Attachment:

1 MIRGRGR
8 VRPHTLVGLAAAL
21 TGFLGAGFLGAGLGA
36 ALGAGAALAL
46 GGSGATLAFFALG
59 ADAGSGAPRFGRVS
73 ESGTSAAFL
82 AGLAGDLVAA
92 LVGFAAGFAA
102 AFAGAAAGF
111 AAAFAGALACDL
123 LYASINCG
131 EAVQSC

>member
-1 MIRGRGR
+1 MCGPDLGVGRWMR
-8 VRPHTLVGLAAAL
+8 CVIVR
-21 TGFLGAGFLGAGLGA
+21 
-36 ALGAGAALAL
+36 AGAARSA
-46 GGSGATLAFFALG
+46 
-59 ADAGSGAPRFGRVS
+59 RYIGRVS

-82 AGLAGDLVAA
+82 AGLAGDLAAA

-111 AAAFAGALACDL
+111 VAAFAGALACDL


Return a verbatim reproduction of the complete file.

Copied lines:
1 MIRGRGR
8 VRPHTLVGLAAAL
21 TGFLGAGFLGAGLGA
36 ALGAGAALAL
46 GGSGATLAFFALG
59 ADAGSGAPRFGRVS
73 ESGTSAAFL
82 AGLAGDLVAA
92 LVGFAAGFAA
102 AFAGAAAGF
111 AAAFAGALACDL
123 LYASINCG
131 EAVQSC

>member
-1 MIRGRGR
+1 MCGPDLGVGRWMR
-8 VRPHTLVGLAAAL
+8 CVIVR
-21 TGFLGAGFLGAGLGA
+21 
-36 ALGAGAALAL
+36 AGAARSA
-46 GGSGATLAFFALG
+46 
-59 ADAGSGAPRFGRVS
+59 RYIGRVS

-82 AGLAGDLVAA
+82 AGLAGDLAAA

-111 AAAFAGALACDL
+111 VAAFAGALACDL